It could be related to my previous question here.

Let $\mathcal F$ be a sheaf on a topological space $X$. Hartshorne in his book on Algebraic geometry defines the sheaf cohomology by $$ H^i(X, \mathcal F)= R^i\Gamma(X,-)(\mathcal F)$$

Alternatively in some other literature (like this) one defines the sheaf cohomology for a coherent sheaf $\mathcal E$ by putting $$H^i( X, \mathcal E) = \mathrm{Ext}^i( \mathcal O_X, \mathcal E) \equiv \mathrm{Hom}_{D^b(\mathrm {Coh}(X))} (\mathcal O_X, \mathcal E[i])$$ in the setting of derived category of $X$.

How to relate these seemingly two different definitions of sheaf cohomology agree? Notice that the latter definition only applies for coherent sheaves, so can I say the first definition of sheaf cohomology is better? Can I rewrite the first definition using the derived category?


2 Answers 2


Taking global sections is the same thing as computing the hom from $O_X$. In other words, there is an isomorphism of functors $\Gamma(X,-)\cong\hom(O_X,-)$, so both functors have the same derived functors.

As for using the derived category to define cohomology: yes, simply because that is what the derived category is for!

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    $\begingroup$ My only objection to this is that the relationship between derived functors for sheaves of abelian groups and those for quasicoherent sheaves should appear somewhere... $\endgroup$ Jun 1, 2017 at 5:04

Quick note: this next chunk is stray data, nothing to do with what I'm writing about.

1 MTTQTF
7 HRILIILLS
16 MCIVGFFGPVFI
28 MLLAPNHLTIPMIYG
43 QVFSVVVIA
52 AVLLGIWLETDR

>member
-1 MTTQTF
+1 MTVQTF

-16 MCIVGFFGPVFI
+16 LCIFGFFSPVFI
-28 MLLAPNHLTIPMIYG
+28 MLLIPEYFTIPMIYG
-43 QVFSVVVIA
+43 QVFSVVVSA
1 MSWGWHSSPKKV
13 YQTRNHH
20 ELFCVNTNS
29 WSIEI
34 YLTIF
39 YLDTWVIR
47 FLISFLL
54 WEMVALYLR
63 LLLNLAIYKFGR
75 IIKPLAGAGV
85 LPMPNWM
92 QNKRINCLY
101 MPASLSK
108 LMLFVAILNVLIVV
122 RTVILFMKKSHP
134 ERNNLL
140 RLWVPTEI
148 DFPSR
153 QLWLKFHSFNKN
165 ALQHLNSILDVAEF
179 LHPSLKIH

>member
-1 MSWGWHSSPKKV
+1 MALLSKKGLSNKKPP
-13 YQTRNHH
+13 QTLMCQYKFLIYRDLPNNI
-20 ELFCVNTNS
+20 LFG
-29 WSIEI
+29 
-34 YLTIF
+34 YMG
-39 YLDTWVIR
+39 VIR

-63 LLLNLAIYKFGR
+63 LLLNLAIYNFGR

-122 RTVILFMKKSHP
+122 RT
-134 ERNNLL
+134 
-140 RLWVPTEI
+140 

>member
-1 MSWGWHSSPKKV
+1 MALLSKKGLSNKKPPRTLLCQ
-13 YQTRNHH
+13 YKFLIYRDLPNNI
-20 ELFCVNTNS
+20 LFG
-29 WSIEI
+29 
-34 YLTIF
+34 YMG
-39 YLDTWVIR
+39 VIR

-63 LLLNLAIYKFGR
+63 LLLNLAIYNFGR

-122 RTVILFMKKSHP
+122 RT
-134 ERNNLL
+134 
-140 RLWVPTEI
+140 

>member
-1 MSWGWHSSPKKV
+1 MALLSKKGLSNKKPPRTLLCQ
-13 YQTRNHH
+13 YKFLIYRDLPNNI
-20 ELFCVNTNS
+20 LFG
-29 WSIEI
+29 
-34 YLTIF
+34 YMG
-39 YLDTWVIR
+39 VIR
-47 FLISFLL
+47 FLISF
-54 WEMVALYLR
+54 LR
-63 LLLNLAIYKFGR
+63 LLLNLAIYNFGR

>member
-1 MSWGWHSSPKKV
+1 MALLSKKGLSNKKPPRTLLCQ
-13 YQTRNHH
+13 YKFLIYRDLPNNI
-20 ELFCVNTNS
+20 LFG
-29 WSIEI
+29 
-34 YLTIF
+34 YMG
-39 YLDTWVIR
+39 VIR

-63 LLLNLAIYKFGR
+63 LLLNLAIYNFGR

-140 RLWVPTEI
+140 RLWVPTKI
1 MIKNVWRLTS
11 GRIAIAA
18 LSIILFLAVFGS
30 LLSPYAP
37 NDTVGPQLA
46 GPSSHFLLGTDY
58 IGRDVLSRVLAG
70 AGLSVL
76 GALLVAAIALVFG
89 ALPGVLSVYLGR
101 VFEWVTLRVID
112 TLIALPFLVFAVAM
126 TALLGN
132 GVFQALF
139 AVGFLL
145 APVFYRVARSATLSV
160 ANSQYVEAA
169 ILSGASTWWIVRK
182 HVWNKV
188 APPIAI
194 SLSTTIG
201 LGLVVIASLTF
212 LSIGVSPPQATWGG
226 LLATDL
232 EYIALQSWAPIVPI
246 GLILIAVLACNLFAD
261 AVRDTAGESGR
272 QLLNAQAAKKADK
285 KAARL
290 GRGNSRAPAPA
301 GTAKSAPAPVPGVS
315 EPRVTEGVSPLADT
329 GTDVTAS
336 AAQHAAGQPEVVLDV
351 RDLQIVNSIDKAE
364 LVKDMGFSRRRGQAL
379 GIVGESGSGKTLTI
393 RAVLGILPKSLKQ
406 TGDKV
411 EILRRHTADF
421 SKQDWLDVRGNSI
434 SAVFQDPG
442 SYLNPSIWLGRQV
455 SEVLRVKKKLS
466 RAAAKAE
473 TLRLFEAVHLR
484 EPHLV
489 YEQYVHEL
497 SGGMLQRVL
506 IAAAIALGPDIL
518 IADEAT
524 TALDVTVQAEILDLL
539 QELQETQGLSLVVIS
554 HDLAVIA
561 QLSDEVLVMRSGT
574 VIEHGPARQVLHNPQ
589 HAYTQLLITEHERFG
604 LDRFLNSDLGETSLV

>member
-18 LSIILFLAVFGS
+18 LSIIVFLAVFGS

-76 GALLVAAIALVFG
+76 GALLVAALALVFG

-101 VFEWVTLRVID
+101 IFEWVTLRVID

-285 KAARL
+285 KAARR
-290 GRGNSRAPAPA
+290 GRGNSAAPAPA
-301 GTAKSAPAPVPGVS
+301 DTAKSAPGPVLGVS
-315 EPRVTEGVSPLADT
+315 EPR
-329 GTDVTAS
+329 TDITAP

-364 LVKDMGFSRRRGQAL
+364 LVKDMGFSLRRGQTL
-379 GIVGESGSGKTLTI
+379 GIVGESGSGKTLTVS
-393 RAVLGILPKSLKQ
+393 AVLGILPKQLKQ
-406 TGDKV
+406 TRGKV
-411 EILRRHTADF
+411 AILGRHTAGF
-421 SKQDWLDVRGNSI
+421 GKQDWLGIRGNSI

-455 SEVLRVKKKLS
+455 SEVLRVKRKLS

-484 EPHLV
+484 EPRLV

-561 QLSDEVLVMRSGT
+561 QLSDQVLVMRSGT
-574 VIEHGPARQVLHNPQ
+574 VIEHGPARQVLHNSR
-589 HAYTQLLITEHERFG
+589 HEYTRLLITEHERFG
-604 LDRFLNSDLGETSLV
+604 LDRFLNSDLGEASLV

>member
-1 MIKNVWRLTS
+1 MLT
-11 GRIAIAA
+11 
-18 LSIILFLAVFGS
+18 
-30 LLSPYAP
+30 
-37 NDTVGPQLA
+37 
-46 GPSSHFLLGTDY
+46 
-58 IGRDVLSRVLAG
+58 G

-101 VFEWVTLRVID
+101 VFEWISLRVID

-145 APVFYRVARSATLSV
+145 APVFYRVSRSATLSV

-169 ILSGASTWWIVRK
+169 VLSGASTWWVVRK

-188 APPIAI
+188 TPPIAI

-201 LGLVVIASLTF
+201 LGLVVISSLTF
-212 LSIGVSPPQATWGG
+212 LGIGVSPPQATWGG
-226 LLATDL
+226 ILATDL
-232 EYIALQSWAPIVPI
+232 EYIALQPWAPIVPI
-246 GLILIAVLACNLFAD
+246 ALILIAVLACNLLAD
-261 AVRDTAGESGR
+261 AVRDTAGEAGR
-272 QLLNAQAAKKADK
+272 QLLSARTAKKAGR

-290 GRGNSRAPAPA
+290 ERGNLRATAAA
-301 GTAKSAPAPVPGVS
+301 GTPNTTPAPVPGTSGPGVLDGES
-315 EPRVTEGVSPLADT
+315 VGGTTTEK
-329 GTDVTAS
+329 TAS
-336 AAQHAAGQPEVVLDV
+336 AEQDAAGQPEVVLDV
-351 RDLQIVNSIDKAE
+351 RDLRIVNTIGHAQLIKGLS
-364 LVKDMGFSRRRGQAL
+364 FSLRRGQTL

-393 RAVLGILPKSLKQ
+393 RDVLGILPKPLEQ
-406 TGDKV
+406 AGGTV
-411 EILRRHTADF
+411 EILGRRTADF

There are two separate issues that are getting mixed up here, as Tyler's comment above indicates:

  1. The point addressed in Mariano's answer: on the category of coherent sheaves, the functor of sections and $\mathrm{Hom}(\mathcal{O}_X,-)$ are isomorphic and thus have the same derived functor.
  2. The question of why the derived functor of sections on coherent sheaves is the same as when it is computed in the category of sheaves of abelian groups (on such a sheaf which happens to be coherent). This follows because every quasi-coherent sheaf has a quasi-coherent flasque resolution (Godement's canonical one), and you can check that flasque sheaves have trivial sheaf cohomology computed in either category (this argument is in the relevant section of the Stacks Project: http://stacks.math.columbia.edu/tag/09SV).

Note, this is true for $\mathcal{O}_X$ any sheaf of rings on any topological space; in particular, for sheaves of abelian groups, the same statement is true for the sheaf $\mathbb{\underline{Z}}_X$ of locally constant $\mathbb{{Z}}$-valued functions.

  • $\begingroup$ For reasonable spaces, I think the coincidence between sheaf cohomology computed in Coh and in Ab can be seen using the isomorphism with Cech cohomology: in the definition of the Chech complex the O_X -module structure does not enter the picture. $\endgroup$
    – Qfwfq
    Jun 1, 2017 at 18:22
  • $\begingroup$ @Qfwfq That's fair, but seems like that is both more difficult and less general. $\endgroup$
    – Ben Webster
    Jun 1, 2017 at 19:38
  • $\begingroup$ @Qfwfq I think you can get it for any space (and potentially any topos), provided you use hypercovers. It is still probably harder than the argument using flasque sheaves. $\endgroup$ Jun 2, 2017 at 0:48

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